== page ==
Currently, however, subset scanning techniques primarily rely on manual domain-expert-driven feature selection before anomalous pattern detection. This limits the utility of the techniques in large-scale datasets. Fortunately, several automated feature selection methods Miao and Niu (2016) already exist in literature and can be leveraged to potentially improve downstream efficiency and interpretability of anomalous pattern detection tasks. However, there is a dearth of literature on the application of these feature selection techniques in anomalous pattern detection and the potential biases they introduced remain unknown.

The overarching goal of this study was to evaluate scalable supervised techniques for the automated selection of features for subsequent use in anomalous pattern detection. The specific objectives were twofold. First, we aimed to automatically identify the top-K candidate features to use for automated stratification and subgroup analysis given observational health data with an arbitrary number of features. Second, we aimed to compare the characteristics of the most anomalous subsets identified by subset scanning after applying different automated feature selection approaches. To this end, we developed a pipeline combining state-of-the-art supervised feature selection techniques with anomalous pattern detection and applied it to exemplar datasets. This paper reports our findings.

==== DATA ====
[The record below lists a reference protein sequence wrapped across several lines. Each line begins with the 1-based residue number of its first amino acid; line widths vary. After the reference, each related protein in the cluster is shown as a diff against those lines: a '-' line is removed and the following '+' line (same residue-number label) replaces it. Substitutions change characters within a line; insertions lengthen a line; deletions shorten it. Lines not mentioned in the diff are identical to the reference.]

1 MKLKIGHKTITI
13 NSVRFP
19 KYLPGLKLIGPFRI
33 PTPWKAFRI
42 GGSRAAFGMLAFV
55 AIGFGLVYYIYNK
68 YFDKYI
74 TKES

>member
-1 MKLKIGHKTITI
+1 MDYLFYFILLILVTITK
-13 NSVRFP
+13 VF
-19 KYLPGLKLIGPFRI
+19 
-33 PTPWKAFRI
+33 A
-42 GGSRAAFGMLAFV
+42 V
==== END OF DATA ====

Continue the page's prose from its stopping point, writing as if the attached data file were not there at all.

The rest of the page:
2 Related Work

This study combines feature selection with subset scanning techniques from the anomalous pattern detection literature. Feature Selection is a dimensionality reduction technique that can be used to removing irrelevant, duplicate, or label leaking features from a large subset of features Kumar (2015). Feature selection can either be supervised or unsupervised. Supervised feature selection techniques include Filters, Wrappers, and Embedded techniques Miao and Niu (2016)

, while unsupervised techniques include techniques such as Principal Component Analysis

Kumar (2015). In this study, Filters, Wrappers, and Embedded techniques are applied. Filters are used to remove non-useful features before modeling. This can be viewed as a preprocessing step where the relationships among features, as well as between features and the outcome variable are evaluated to pre-select features independent of any modeling algorithms Molina et al. (2002). In this study, we use measures such as the the Pearson correlation coefficientBenesty et al. (2009)

, the Variance Inflation Factor

O’brien (2007), the Chi-Square test McHugh (2013), and Normalized Mutual Information Estévez et al. (2009) for pre-selecting features.

Wrapper methods use specific machine learning models to evaluate and select features Miao and Niu (2016)

. They measure the usefulness of features by learning a stepwise linear classifier or regressor using a specific variable selection method such as forward selection or backward elimination, and proceeding recursively until a stopping rule is reached. In this study, we use ordinary least squares regression with backward elimination to select the optimal